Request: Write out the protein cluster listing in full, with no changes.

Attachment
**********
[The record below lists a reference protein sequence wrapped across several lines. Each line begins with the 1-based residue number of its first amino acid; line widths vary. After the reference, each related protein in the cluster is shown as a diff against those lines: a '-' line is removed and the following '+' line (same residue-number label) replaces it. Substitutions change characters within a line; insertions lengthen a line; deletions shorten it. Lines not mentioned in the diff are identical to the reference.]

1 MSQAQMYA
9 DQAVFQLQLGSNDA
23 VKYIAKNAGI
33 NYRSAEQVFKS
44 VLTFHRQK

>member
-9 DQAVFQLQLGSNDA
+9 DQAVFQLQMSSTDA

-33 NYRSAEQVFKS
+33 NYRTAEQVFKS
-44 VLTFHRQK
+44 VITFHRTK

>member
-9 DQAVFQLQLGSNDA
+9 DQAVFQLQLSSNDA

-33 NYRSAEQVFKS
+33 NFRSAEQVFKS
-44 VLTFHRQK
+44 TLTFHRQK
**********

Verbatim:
[The record below lists a reference protein sequence wrapped across several lines. Each line begins with the 1-based residue number of its first amino acid; line widths vary. After the reference, each related protein in the cluster is shown as a diff against those lines: a '-' line is removed and the following '+' line (same residue-number label) replaces it. Substitutions change characters within a line; insertions lengthen a line; deletions shorten it. Lines not mentioned in the diff are identical to the reference.]

1 MSQAQMYA
9 DQAVFQLQLGSNDA
23 VKYIAKNAGI
33 NYRSAEQVFKS
44 VLTFHRQK

>member
-9 DQAVFQLQLGSNDA
+9 DQAVFQLQMSSTDA

-33 NYRSAEQVFKS
+33 NYRTAEQVFKS
-44 VLTFHRQK
+44 VITFHRTK

>member
-9 DQAVFQLQLGSNDA
+9 DQAVFQLQLSSNDA

-33 NYRSAEQVFKS
+33 NFRSAEQVFKS
-44 VLTFHRQK
+44 TLTFHRQK